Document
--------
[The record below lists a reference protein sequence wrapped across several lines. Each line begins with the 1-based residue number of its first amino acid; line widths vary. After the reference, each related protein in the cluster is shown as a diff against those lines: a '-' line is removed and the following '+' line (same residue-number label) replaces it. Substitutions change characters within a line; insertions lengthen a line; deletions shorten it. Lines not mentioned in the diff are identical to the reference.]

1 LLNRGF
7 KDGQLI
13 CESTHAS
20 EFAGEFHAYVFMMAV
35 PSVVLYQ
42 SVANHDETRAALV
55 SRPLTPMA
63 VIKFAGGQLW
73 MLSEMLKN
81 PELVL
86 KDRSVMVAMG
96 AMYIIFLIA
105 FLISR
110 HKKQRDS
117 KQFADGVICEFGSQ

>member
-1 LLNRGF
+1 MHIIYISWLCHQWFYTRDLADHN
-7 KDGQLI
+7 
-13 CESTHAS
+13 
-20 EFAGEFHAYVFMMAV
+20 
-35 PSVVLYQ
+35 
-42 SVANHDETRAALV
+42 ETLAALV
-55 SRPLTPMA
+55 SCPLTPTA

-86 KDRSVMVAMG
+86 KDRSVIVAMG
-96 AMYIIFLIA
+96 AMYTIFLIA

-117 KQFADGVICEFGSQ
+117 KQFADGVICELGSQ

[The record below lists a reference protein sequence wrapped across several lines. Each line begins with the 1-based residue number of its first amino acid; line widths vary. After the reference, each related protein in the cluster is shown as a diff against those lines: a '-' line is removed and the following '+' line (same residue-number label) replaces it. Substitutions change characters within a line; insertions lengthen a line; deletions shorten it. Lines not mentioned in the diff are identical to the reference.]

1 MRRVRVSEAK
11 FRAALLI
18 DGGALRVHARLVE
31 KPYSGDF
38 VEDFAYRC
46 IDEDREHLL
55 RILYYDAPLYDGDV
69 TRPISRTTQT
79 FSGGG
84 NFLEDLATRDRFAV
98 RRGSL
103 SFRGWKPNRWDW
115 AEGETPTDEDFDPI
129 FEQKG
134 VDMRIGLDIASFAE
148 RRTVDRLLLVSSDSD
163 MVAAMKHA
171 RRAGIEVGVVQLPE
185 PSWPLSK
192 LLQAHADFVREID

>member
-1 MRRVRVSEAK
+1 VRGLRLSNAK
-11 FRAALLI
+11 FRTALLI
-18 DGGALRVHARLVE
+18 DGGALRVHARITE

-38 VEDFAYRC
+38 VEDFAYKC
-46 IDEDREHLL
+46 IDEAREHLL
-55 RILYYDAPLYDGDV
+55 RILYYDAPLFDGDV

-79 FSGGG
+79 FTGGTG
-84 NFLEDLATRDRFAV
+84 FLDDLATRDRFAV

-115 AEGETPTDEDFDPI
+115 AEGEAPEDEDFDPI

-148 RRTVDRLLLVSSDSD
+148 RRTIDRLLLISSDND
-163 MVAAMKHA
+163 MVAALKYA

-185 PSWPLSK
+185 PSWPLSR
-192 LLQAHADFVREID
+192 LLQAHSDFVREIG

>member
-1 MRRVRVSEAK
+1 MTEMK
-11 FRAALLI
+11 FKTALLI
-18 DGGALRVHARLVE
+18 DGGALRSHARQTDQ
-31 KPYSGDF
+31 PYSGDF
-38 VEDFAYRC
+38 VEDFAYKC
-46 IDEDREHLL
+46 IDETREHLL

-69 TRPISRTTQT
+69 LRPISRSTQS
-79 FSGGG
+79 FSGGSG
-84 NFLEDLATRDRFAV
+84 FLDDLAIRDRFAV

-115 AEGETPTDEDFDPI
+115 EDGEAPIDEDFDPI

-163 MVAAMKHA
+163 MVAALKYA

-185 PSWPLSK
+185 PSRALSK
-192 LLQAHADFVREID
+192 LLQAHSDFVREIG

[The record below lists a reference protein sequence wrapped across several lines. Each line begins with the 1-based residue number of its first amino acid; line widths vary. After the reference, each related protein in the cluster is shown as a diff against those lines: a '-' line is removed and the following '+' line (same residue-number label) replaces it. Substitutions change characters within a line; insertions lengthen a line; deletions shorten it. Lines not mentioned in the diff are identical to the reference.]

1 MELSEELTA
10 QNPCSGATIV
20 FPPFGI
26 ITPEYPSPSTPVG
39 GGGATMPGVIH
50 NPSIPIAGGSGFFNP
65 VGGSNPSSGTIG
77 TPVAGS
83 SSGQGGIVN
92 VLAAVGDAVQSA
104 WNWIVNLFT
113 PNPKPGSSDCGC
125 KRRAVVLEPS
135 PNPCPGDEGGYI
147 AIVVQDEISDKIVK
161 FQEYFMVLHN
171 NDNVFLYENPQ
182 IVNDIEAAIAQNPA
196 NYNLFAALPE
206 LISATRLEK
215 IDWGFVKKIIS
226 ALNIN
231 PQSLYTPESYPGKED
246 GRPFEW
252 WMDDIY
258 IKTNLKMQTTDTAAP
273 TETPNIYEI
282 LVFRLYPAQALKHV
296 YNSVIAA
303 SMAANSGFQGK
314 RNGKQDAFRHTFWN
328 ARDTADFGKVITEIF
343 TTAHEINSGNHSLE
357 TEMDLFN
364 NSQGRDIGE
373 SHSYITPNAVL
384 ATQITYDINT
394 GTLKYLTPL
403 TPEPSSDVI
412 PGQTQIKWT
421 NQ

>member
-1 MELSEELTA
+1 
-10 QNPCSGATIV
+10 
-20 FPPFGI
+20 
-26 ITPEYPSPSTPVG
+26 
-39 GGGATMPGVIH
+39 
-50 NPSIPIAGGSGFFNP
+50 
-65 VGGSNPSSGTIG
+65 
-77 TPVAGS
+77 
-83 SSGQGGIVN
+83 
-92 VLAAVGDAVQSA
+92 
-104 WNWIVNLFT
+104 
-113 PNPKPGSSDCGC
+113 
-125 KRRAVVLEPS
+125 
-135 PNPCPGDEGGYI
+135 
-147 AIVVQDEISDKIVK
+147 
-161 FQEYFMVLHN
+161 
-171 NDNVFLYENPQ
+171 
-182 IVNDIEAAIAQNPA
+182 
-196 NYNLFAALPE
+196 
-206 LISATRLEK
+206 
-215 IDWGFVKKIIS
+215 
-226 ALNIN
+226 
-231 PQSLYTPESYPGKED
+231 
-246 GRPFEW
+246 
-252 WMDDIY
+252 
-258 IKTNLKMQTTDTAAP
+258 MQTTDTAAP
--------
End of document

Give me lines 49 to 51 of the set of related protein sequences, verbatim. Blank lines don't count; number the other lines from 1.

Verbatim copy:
98 RRGSL
103 SFRGWKPNRWDW
115 AEGETPTDEDFDPI